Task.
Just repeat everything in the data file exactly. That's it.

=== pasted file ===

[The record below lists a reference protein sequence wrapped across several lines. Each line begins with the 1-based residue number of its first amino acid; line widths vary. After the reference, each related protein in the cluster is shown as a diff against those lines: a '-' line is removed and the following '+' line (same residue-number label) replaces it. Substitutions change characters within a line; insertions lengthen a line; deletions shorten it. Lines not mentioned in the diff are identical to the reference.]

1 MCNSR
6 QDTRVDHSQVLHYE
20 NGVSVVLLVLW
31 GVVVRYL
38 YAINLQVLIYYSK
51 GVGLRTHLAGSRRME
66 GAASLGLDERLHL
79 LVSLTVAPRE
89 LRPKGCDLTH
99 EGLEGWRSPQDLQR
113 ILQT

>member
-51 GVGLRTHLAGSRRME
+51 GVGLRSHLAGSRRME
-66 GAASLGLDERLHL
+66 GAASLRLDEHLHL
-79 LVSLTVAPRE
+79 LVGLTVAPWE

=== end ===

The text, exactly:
[The record below lists a reference protein sequence wrapped across several lines. Each line begins with the 1-based residue number of its first amino acid; line widths vary. After the reference, each related protein in the cluster is shown as a diff against those lines: a '-' line is removed and the following '+' line (same residue-number label) replaces it. Substitutions change characters within a line; insertions lengthen a line; deletions shorten it. Lines not mentioned in the diff are identical to the reference.]

1 MCNSR
6 QDTRVDHSQVLHYE
20 NGVSVVLLVLW
31 GVVVRYL
38 YAINLQVLIYYSK
51 GVGLRTHLAGSRRME
66 GAASLGLDERLHL
79 LVSLTVAPRE
89 LRPKGCDLTH
99 EGLEGWRSPQDLQR
113 ILQT

>member
-51 GVGLRTHLAGSRRME
+51 GVGLRSHLAGSRRME
-66 GAASLGLDERLHL
+66 GAASLRLDEHLHL
-79 LVSLTVAPRE
+79 LVGLTVAPWE